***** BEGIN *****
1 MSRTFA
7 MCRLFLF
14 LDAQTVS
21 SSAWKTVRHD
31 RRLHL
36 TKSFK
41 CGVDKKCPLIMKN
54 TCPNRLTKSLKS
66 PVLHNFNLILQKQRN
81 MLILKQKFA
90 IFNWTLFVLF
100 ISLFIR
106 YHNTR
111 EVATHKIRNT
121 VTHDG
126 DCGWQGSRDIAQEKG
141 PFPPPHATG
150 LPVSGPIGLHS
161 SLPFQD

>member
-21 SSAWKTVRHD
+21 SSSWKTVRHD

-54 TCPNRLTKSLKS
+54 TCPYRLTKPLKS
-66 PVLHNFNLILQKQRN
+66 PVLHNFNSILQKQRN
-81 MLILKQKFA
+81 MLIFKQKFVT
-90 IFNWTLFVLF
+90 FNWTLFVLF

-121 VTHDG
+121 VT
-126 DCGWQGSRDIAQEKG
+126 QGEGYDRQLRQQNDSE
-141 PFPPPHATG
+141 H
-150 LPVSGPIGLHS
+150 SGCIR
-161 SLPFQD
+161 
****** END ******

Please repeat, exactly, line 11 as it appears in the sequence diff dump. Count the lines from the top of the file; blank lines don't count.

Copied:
90 IFNWTLFVLF